I don't have information here on the use of a jet to apply vacuum pressure to a fuel pressure regulator,
as in the NOS 5176
kit. The use of jets for this purpose, and calling them "fuel jets" is NOT related in any way to the normal
use of fuel jets in a
wet system, and I'm not aware of algorithms that would allow you to select these jets in combination with
nitrous jets, to
create a certain amount of horsepower. Contact the nitrous kit vendor for recommendations.
A PCM scanner (Diacom, Autotap, etc) is crucial to successful tuning of your nitrous system. I run most
of my nitrous passes
while logging with an Autotap, and also use it at the dyno. You'll be monitoring the oxygen sensor
voltages, knock, etc, and
adjusting the jets to provide the best combination. Note, though, that the stock oxygen sensors are not
and a wideband O2 sensor (say, at a dyno) is much better to use if you have access to one. Typical O2
values should be
around 860-880mv (higher is richer) when running the motor normally aspirated, and I try to tune mine
to 900-940 on nitrous.
As mentioned above, you'll adjust jet sizes up or down to enrich or lean out the mixture. You'll probably
see some knock
during a shift, but should see none otherwise. You can add timing retard to reduce knock.
Doing your scanner tuning at a dyno provides another benefit, since you can see the power the engine
is generating, while
you tune the system. It also makes the whole tuning process easier than racing up and down the track,
swapping jets in the
pits, waiting in lines, etc.
HOW MUCH CAN I RUN?
On a stock V8 motor, 150hp appears to be the limit. 125hp is probably a "safe" setup, assuming it's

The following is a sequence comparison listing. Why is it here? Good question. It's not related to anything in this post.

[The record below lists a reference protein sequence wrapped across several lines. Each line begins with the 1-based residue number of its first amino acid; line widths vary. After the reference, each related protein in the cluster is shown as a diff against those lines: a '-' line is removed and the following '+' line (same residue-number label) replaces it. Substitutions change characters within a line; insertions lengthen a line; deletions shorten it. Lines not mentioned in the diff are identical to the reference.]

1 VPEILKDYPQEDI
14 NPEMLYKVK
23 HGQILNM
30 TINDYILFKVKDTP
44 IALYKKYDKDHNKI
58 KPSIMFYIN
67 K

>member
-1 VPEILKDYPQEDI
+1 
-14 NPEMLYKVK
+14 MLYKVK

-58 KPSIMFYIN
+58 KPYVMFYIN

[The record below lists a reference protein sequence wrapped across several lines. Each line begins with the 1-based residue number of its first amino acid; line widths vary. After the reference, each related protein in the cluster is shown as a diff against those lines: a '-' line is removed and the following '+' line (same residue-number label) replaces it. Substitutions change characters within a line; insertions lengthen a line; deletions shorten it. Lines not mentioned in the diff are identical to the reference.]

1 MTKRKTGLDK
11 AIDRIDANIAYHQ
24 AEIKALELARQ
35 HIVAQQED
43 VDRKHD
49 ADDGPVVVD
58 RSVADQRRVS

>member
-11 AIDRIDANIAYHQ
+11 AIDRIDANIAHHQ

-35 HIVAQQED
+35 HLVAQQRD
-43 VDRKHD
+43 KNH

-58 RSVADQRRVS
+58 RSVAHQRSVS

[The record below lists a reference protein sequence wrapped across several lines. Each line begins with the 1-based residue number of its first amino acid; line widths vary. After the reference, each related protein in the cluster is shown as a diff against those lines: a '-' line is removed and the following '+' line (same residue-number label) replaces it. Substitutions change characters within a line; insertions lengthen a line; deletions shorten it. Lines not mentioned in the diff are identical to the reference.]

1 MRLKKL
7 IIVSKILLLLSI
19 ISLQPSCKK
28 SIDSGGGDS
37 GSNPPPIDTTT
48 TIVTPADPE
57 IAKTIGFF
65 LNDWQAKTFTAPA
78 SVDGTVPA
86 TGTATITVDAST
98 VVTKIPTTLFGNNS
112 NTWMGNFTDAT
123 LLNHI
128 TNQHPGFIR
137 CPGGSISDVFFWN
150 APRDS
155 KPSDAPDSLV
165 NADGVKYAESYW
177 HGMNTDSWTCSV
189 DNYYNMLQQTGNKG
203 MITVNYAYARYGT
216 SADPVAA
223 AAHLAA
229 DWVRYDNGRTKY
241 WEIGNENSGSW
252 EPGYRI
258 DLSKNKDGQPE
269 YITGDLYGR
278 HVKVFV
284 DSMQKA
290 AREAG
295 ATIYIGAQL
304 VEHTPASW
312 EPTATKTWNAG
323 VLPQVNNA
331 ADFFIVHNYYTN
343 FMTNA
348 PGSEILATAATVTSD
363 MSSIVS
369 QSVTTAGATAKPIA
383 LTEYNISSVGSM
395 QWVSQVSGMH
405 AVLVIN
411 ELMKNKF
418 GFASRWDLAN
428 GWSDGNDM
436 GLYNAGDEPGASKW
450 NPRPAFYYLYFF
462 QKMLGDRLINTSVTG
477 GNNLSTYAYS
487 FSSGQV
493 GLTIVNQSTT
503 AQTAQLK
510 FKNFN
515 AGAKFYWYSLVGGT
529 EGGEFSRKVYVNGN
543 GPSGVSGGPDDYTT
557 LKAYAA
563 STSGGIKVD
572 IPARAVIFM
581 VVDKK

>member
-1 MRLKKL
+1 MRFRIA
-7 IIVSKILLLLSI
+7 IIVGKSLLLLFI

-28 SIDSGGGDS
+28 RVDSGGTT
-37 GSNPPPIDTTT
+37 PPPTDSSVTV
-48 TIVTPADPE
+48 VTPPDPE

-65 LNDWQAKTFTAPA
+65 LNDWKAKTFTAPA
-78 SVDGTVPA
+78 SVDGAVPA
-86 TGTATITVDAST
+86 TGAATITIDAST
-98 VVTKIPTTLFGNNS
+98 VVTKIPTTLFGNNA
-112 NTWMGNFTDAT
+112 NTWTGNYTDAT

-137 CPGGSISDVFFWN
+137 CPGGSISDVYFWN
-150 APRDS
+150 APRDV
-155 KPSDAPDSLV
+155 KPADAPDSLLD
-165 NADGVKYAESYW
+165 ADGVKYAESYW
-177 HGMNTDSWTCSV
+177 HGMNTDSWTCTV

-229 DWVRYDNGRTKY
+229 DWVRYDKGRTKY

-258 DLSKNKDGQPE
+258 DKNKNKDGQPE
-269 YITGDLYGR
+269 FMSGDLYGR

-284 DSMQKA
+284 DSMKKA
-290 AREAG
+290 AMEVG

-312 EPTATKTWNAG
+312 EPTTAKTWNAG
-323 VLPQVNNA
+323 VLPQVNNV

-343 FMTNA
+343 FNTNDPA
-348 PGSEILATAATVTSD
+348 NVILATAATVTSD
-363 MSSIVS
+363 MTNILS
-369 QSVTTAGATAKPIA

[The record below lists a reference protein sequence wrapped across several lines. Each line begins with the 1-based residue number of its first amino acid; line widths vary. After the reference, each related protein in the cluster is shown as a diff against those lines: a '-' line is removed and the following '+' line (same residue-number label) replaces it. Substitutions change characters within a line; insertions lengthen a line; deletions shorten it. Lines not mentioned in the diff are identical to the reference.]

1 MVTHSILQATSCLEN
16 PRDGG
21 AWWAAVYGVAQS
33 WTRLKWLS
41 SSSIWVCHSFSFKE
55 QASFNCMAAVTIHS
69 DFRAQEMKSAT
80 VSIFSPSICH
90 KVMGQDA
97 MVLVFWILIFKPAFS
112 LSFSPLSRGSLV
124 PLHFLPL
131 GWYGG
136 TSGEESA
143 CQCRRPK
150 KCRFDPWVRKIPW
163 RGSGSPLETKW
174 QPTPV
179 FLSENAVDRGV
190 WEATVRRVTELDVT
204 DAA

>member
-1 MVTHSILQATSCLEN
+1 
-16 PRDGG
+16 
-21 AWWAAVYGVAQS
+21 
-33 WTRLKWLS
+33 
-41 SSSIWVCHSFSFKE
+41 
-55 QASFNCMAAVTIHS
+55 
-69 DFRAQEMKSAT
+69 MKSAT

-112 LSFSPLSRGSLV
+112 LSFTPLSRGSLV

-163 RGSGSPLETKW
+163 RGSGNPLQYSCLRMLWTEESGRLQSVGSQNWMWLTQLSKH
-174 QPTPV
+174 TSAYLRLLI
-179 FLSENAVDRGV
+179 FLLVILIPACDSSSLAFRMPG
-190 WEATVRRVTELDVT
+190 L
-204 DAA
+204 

working well. A built,
forged motor can take quite a bit more, 200-250hp is probably reasonable, but you'll be going to direct
port if you want more
power. On a six-cylinder motor, 75-100hp, while stock 4 cylinder can take from 35-75hp. These seem to
be the highest "safe"
setups. Of course, I use the term "safe" very loosely here, to mean that folks have run this amount of
nitrous for quite a
while without blowing up their engines.
Most nitrous systems are build with a purge feature. The purpose of a purge is to get liquid nitrous oxide
up to the front of
the car, filling the hoses with nitrous rather than air. To do this, another solenoid is used, but rather than
nitrous into the motor, it's usually shot up over the hood, or out of the grill so you can purge until it
creates a nice fog. It also
looks real cool.. Of course, no fuel is used during a purge.
It's virtually mandatory that you install your nitrous system with a bottle heater, which is used to raise up
the temperature of
the bottle, and therefore increase the pressure at which the nitrous is delivered. If you don't use one,
your pressure will
quickly drop and won't supply the volume of nitrous your vehicle was tuned for.
REMOTE BOTTLE OPENER
Normally, your nitrous bottle should be kept closed, with no pressure in the nitrous lines. But when
you're lined up against
that guy that just looks a bit too fast, you'd hate to say "excuse me, do you mind if I hop out and open
my bottle in the
trunk?". Easy solution, get a remote bottle opener! Most vendors have such a device, which allows you
to open the bottle
electrically via a switch on your dash.
You can break tons of other parts on your car by running nitrous, or any other large power addition.
Running slicks at the
track will just accelerate the damage. Here are a few things to keep in mind.
The huge torque spike at low rpm's is particularly hard on clutches. I had to buy a new clutch as soon as
I made my first pass
with nitrous on slicks. Keep in mind, on a manual transmission car, you're likely to need one too.
Not unique to nitrous, but certainly a common failure on high horsepower cars, is the rear end. A 4th
generation f-body, with
a stock 10-bolt rear end, is not going to last long on nitrous. Plan for an expensive (~$2,000) upgrade at
With all the extra power, you'll have trouble hooking up with any traction, especially on street tires. You'll
probably have to
use drag radials at least, or slicks if you're adding any significant power.